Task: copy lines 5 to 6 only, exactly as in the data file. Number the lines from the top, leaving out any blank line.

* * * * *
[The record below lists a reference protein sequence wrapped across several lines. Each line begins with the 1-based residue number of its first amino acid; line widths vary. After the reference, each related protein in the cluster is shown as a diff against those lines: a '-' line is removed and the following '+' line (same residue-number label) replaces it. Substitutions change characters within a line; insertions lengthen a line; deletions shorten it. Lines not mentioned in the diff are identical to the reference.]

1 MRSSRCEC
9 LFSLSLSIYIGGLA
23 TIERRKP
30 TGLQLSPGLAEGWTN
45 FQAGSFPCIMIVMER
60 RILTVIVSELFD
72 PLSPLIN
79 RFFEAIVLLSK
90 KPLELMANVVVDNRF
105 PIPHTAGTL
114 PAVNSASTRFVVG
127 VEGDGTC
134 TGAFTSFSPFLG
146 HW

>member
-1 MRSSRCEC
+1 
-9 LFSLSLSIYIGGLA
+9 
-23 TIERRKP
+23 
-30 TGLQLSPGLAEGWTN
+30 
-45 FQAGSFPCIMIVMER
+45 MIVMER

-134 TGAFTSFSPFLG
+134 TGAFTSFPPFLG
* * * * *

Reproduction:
30 TGLQLSPGLAEGWTN
45 FQAGSFPCIMIVMER